In late July, Ankara appeared finally to agree to join the air war against the minions of “Caliph” Abu Bakr al-Baghdadi. But despite dropping a few bombs on Raqqa in Syria, The Turkish air force concentrated massive fire power instead on the havens the PKK had gained on the Iraqi side of the border, in Qandil and its hinterlands. With the peace process forcefully abrogated, the PKK guerrillas launched terrorist attacks on civilians and guerrilla actions against Turkish soldiers and police. Turkey has also attacked Syria’s Kurdish YPG militia, even though the latter is a US ally against Daesh. It may be that Erdogan hoped to polarize the country between Kurds and Turks in order to hurt the new popularity of the HDP, which is pro-Kurdish but opposed to violence. Some intellectuals I talked to in Ankara believe that he deliberately threw the country into insecurity in hopes of lowering turnout on November 1, since his big and still-popular party would probably benefit if fewer Turks go to the polls. The polarization has led to nationalist goons attacking HDP offices and journalists.
Erdogan has been accused of not waiting for a constitutional change, and of simply ruling as an imperial president by fiat during this period of minority government. Even his former comrade Abdullah Gul has turned critical and is said to be thinking of forming a new party. Critics are troubled by the government’s crackdown on the press, never very free but now increasingly less so. In September, a magazine was raided over an editorial cartoon that lampooned the president for his remarks at the funeral for a soldier killed by the PKK, in which he speculated that the boy’s family rejoiced at his martyrdom, saying, “How happy is his family and all his close relatives, because Ahmet has reached a very sacred place.” The admittedly harsh cartoon showed Erdogan taking a selfie at the ceremony, but it is difficult to imagine it being suppressed in a real democracy.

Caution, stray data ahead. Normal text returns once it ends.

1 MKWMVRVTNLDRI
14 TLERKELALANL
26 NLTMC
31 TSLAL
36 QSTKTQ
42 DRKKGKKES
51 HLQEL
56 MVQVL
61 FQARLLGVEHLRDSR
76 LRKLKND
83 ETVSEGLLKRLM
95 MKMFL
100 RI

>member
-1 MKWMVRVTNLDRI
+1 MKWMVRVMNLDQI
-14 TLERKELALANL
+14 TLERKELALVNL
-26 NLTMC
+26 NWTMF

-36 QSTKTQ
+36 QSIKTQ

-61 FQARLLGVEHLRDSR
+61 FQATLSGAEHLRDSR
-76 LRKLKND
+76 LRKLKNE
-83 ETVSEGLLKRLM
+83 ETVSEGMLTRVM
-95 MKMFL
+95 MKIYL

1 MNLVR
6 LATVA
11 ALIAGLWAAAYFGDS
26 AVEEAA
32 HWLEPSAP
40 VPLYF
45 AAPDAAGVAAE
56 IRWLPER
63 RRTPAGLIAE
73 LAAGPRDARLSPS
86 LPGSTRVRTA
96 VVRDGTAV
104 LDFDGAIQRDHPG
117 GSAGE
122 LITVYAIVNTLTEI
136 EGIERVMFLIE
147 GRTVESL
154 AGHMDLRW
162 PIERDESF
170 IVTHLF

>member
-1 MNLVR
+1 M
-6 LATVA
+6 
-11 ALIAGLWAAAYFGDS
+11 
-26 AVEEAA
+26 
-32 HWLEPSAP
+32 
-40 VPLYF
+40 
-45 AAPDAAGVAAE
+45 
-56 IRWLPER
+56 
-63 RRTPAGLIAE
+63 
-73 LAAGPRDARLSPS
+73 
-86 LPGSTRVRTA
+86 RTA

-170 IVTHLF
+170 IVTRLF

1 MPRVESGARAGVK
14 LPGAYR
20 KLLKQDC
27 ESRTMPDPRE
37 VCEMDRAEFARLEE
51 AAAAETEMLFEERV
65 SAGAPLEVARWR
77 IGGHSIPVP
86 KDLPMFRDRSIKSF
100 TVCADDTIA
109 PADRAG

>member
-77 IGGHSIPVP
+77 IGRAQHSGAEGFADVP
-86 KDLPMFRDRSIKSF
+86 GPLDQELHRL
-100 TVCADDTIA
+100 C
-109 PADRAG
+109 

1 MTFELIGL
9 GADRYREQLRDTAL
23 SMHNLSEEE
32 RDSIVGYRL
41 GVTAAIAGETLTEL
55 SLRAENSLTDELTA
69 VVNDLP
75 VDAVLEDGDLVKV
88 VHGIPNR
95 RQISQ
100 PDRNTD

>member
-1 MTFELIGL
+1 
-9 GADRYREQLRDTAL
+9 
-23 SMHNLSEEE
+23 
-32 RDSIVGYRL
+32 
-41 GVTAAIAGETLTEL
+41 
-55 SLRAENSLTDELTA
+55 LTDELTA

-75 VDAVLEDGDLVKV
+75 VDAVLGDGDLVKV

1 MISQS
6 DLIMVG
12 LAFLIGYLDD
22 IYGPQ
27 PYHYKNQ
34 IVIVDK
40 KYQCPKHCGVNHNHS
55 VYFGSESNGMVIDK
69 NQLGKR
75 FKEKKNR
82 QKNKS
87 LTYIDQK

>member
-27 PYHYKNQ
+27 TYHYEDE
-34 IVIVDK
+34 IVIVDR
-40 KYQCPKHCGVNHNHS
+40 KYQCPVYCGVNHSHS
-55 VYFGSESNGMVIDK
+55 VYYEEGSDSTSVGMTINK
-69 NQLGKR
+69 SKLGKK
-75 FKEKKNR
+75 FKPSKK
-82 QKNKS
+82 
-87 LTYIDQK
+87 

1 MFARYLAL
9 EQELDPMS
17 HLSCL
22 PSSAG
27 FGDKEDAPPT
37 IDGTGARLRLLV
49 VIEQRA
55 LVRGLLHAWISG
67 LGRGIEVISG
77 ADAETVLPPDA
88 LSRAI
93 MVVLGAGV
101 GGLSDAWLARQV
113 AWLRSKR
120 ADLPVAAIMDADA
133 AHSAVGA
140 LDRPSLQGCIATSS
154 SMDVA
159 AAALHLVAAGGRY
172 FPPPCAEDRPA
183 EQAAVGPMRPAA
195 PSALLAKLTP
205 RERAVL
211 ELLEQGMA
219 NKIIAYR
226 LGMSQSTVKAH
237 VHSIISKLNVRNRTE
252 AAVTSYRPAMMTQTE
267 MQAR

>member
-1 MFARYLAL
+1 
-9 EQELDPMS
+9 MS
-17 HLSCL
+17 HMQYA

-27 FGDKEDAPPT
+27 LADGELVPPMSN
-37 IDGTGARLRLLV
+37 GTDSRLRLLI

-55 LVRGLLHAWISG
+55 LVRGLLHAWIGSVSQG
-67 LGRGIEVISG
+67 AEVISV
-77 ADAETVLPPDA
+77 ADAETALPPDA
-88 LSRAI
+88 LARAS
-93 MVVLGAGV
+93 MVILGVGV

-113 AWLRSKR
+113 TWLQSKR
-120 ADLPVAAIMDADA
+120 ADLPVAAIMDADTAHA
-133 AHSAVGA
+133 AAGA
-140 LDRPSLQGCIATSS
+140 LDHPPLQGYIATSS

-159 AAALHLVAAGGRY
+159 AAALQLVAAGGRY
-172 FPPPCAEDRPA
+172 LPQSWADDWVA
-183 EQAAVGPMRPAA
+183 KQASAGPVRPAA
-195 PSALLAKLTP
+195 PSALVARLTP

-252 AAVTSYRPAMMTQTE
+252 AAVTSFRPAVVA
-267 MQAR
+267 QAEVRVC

Wednesday, the government seized the 22 companies of the Koza Ipek business conglomerate, and closed its Istanbul television station, on the grounds that it may be linked to or funding the Gulen religious movement, which has turned harshly critical of the Erdogan government after having earlier been allied with it for years. The closure of opposition media on the eve of an election raised danger flags for many observers.
Opinion polling in Turkey suggests that the new parliament is unlikely to be very different in its composition from the one elected in June. If Erdogan’s erratic behavior this summer and fall has been an election ploy, it seems to have failed. Prime Minister Davutoglu will likely be forced into an uneasy coalition with the centrist Republican People’s Party (CHP), a strongly secular long-time critic of Erdogan. With Syria disintegrating on its southern border, nearly two million Syrian refugees in the country, and a new front opened with the PKK in western Iraq, Turkey faces potential instability. But perhaps the greatest threat is a Putin-style autocracy implemented extra-constitutionally by Erdogan, which could return Turkey to the economic and political stagnation of the 1990s.